The visit to the Uffici was on our agenda but I will spare you the description of it. You know what's in it: paintings, paintings, paintings. But it should in no way be missed and you should be armed with a good guide to learn the meaning of the large Botticellis for instance.

A visit of the church of San Miniato is an exceptional event we devote ourselves the next morning. You have to cross the Arno and climb the steep way up to Piazzale Michelangelo, the outlook and parking space for cars and buses, decorated with another copy of David. You can have a Cappuccino in an airy cafe with noisy kids playing computer games.

A few steps further we were on the Cross-Mountain. Some more steps up and we passed San Salvatore. This small, brown Fransiscan church was Michelangelo's favourite church but it is locked. We had a break in a small park, meadows where families were having picnics, sitting on a bench in the shade and enjoying the silence. Down there the street noise is seething but here it's peaceful. A monk was passing by. We followed until we stood in front of another steep flight of stairs. High above throned San Miniato. There's the legend that the beheaded martyr Minias (he suffered under emperor Decius in 250 A.D.) had picked up his head and ran with it up this steep hill (without the steps then). On the place where he fell down dead was erected this church (finished about 1207). I admired the ancient thick Carrrara-marble plates with intarsias of dark green serpentine of the facade, which was the model for the baptistery for instance. High above the eagle of the guild of Calimala perches, in its claws he has a bundle of wool.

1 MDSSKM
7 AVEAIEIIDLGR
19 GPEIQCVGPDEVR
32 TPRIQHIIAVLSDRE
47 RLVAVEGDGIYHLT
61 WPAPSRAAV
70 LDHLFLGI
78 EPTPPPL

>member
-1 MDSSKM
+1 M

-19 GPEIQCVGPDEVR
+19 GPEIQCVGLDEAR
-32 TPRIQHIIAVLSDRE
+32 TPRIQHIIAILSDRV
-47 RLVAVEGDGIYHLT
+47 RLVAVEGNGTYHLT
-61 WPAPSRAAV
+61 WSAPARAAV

Inside you'd be startled by the darkness, but it's worthwhile to have a look at the precious interior. It's lonely and quiet, but outside of the church's coolness the sun glistened, flooding the terrace. Tourists stood, looked and photographed the town beneath. But we searched for the entrance to the cemetery.

Do you know Italian's cemeteries? It's a stone-desert, sorrow turned to stone. Fascinating. Monumental steles, crosses, vases, chiselled from stark white marble. The street is lined with family chapels like a procession. You can enter them all, there are long walls with coffins looking like drawers. Outside more bronze busts, sad puttos and angels, ivy- and laurel garlands around pillars. It seemed to be endless. But then I saw it: The death angel - a naked Thanatos, his torch fallen to the ground, full of grief overthrown a gravehill, his face burried into earth. I stood in awe for this I've never seen before.